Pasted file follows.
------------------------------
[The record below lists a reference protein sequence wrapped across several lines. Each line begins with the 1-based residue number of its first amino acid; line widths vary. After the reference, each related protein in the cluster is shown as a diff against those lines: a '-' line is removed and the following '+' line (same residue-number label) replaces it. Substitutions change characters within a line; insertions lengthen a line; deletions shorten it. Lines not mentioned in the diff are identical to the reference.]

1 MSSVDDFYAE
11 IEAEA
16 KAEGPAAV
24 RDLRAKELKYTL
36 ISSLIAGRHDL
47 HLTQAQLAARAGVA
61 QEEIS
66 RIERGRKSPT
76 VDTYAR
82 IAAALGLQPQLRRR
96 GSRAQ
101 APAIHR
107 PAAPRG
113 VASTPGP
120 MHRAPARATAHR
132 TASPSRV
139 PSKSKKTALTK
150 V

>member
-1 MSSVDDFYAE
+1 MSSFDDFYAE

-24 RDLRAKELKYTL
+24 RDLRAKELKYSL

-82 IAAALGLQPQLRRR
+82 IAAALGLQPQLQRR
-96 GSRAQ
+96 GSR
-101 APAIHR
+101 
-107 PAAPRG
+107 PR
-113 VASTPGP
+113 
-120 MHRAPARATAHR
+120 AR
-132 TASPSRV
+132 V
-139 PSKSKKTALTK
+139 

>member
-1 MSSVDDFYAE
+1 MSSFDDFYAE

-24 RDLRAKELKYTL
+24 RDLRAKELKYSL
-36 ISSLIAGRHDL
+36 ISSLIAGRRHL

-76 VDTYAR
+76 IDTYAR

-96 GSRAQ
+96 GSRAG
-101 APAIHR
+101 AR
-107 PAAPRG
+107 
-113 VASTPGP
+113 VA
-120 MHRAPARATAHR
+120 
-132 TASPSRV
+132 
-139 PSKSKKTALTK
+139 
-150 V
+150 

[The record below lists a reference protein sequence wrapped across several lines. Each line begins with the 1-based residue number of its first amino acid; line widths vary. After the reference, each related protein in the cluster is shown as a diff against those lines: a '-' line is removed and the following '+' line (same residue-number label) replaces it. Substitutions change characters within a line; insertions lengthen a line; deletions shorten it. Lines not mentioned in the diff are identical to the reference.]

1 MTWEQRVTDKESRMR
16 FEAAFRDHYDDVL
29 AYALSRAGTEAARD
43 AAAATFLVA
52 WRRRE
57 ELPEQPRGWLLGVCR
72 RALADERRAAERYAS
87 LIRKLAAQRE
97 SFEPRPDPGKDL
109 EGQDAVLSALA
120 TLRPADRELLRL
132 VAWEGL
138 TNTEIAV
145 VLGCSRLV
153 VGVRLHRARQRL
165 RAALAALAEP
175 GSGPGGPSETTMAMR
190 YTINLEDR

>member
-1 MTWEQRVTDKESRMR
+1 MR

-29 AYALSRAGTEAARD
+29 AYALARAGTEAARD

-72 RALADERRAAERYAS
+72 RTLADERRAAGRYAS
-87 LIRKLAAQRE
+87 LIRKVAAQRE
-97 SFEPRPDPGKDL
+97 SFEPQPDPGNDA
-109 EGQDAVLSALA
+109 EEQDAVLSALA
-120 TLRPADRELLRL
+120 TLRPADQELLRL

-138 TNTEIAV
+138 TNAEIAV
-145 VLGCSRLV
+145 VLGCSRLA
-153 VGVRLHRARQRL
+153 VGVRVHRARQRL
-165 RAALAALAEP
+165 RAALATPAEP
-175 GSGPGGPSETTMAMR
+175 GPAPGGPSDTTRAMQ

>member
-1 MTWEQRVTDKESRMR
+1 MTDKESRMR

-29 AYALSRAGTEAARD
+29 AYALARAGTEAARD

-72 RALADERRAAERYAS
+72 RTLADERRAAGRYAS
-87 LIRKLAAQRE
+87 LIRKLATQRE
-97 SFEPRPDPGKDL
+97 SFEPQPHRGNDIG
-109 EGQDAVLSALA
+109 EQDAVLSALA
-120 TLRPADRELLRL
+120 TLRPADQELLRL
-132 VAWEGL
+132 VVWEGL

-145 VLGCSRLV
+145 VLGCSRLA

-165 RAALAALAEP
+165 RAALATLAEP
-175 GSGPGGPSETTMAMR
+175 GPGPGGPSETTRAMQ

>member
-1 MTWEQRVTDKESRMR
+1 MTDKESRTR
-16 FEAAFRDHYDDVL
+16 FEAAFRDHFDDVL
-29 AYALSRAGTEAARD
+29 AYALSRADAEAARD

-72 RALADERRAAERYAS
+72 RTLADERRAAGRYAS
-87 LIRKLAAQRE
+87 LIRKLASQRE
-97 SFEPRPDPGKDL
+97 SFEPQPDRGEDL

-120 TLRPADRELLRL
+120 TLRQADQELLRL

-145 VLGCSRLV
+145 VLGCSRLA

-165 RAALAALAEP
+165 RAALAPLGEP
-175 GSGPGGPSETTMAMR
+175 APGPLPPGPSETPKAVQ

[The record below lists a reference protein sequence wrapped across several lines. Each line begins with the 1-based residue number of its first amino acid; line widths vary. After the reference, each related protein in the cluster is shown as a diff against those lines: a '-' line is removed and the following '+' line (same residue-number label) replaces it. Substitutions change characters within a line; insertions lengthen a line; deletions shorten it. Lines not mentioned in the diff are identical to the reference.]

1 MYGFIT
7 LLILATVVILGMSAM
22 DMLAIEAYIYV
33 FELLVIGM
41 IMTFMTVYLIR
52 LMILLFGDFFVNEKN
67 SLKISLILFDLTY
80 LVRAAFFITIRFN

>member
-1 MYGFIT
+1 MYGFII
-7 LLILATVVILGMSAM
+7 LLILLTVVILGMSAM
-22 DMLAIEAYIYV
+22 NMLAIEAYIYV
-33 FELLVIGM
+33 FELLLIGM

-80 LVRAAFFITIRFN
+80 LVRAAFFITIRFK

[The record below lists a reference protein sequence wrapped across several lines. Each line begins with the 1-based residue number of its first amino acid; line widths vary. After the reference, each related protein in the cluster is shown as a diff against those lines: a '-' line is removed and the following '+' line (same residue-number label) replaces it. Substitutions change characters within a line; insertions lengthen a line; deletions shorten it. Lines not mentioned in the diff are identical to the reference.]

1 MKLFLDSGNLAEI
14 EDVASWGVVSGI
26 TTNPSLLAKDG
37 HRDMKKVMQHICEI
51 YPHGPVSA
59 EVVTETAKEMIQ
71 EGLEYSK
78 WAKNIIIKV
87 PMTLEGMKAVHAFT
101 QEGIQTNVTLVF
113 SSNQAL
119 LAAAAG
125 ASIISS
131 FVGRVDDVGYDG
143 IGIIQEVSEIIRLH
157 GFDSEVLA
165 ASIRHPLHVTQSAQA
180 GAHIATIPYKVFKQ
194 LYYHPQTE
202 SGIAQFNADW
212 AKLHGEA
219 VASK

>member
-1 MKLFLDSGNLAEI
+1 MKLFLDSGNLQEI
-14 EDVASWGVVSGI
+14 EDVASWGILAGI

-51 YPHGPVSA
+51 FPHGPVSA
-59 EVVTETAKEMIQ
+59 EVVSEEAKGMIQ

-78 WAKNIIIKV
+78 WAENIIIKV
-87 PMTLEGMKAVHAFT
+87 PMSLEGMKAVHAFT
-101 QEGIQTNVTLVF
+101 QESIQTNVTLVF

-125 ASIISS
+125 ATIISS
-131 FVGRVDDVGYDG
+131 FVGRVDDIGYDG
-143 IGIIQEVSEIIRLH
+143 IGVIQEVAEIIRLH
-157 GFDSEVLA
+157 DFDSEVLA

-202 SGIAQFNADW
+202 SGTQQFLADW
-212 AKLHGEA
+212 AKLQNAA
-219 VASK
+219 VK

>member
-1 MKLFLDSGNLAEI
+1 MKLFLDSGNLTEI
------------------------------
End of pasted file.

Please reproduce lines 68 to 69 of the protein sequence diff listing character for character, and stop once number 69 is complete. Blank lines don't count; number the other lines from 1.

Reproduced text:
16 FEAAFRDHYDDVL
29 AYALSRAGTEAARD